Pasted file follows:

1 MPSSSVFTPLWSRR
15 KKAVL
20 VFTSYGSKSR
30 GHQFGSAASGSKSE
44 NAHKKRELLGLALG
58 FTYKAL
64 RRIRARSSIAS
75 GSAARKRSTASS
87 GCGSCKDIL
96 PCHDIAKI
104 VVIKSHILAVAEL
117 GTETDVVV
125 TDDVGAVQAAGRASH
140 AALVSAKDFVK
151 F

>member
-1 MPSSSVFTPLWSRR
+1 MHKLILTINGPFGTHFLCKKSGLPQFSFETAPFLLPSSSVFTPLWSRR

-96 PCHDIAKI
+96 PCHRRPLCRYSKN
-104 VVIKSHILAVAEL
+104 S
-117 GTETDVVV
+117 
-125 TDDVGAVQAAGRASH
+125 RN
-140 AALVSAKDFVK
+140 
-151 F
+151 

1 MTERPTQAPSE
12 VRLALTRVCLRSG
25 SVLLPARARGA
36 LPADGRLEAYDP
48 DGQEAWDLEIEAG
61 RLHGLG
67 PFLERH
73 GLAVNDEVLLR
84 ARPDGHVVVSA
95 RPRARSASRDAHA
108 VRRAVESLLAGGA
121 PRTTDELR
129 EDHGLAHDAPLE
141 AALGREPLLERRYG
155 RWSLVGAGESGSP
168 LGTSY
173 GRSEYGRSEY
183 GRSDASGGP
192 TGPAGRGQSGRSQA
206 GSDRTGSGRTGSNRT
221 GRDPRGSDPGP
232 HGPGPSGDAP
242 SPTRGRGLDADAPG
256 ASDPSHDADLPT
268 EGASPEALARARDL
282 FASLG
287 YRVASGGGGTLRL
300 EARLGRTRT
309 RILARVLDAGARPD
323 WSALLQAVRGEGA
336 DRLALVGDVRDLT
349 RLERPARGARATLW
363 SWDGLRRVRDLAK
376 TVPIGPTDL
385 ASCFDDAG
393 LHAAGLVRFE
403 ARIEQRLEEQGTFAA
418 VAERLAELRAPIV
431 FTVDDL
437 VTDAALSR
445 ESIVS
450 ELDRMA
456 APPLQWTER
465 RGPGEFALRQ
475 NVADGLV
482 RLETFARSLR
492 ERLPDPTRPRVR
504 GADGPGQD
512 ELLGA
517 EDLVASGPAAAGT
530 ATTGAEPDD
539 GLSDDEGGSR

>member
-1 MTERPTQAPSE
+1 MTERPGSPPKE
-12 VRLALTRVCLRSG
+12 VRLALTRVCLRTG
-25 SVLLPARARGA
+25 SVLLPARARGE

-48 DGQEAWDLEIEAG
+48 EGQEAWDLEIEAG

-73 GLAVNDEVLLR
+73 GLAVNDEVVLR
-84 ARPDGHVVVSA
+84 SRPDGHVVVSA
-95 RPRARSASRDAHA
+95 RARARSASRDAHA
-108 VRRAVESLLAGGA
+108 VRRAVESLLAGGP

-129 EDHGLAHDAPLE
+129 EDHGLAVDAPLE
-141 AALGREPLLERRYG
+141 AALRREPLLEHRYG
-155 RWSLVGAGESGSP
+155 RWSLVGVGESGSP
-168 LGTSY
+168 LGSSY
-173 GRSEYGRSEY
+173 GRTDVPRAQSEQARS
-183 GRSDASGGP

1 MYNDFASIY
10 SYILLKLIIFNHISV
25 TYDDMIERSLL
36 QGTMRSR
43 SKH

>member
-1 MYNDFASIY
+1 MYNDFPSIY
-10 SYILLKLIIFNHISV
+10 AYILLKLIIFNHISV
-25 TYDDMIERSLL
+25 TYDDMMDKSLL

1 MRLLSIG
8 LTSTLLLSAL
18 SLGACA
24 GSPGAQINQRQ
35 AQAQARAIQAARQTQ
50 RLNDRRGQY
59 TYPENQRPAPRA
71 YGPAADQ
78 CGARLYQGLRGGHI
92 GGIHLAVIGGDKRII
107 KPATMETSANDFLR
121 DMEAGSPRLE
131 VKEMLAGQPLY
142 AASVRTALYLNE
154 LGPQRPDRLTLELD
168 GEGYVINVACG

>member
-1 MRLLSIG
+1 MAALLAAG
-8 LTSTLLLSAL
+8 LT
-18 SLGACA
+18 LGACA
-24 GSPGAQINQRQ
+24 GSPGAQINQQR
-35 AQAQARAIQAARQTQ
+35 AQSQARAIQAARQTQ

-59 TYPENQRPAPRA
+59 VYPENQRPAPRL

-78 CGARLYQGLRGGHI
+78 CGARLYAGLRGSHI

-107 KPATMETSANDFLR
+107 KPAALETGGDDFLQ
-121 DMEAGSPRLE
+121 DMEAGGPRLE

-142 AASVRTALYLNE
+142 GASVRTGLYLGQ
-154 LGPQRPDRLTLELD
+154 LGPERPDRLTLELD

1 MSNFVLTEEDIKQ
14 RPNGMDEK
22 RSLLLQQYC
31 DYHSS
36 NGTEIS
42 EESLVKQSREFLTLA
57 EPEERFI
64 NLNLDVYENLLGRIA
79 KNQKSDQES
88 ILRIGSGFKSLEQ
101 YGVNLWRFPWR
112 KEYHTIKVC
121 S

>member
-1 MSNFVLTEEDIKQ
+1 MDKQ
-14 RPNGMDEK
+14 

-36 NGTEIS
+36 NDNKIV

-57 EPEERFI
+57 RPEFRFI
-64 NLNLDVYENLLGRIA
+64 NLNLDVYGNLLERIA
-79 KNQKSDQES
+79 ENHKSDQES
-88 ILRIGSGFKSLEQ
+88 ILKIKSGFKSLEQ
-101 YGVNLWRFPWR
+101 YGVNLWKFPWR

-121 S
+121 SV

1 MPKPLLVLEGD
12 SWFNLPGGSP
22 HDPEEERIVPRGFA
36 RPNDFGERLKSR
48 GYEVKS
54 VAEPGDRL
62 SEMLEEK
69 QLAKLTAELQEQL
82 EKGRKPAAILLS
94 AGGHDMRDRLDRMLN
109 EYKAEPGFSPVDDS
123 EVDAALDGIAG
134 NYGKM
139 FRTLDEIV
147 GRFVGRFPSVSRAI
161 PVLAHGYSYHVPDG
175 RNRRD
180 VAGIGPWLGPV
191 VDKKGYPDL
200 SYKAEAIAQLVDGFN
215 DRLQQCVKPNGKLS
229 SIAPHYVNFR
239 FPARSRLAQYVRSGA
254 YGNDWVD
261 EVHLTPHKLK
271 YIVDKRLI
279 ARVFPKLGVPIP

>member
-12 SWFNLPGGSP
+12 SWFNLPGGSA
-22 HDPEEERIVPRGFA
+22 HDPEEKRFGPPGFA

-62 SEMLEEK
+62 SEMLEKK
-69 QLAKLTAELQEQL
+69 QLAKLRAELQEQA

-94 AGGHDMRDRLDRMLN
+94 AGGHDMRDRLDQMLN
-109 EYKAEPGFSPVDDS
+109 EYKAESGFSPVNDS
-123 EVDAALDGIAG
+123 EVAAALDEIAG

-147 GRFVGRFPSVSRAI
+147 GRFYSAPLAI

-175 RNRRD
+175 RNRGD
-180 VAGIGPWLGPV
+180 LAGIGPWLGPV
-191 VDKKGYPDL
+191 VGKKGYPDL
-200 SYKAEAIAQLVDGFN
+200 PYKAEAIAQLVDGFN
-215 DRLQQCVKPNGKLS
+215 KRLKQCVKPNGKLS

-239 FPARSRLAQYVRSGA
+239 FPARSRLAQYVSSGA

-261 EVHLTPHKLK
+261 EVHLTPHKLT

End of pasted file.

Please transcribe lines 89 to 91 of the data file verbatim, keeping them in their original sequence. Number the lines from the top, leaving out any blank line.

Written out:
+25 SVLLPARARGE

-48 DGQEAWDLEIEAG
+48 EGQEAWDLEIEAG